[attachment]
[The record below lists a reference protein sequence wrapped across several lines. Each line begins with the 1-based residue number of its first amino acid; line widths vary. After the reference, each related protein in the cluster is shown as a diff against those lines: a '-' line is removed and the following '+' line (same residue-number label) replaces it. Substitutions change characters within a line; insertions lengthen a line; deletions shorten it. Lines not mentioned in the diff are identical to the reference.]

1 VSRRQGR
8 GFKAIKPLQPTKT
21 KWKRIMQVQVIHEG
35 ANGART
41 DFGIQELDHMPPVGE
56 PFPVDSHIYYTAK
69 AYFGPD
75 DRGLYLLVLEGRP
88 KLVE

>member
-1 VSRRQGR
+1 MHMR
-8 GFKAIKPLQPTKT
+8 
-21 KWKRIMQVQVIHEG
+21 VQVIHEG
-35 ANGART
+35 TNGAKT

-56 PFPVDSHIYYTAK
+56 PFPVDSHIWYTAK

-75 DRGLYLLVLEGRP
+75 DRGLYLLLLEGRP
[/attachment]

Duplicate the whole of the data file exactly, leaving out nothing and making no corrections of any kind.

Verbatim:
[The record below lists a reference protein sequence wrapped across several lines. Each line begins with the 1-based residue number of its first amino acid; line widths vary. After the reference, each related protein in the cluster is shown as a diff against those lines: a '-' line is removed and the following '+' line (same residue-number label) replaces it. Substitutions change characters within a line; insertions lengthen a line; deletions shorten it. Lines not mentioned in the diff are identical to the reference.]

1 VSRRQGR
8 GFKAIKPLQPTKT
21 KWKRIMQVQVIHEG
35 ANGART
41 DFGIQELDHMPPVGE
56 PFPVDSHIYYTAK
69 AYFGPD
75 DRGLYLLVLEGRP
88 KLVE

>member
-1 VSRRQGR
+1 MHMR
-8 GFKAIKPLQPTKT
+8 
-21 KWKRIMQVQVIHEG
+21 VQVIHEG
-35 ANGART
+35 TNGAKT

-56 PFPVDSHIYYTAK
+56 PFPVDSHIWYTAK

-75 DRGLYLLVLEGRP
+75 DRGLYLLLLEGRP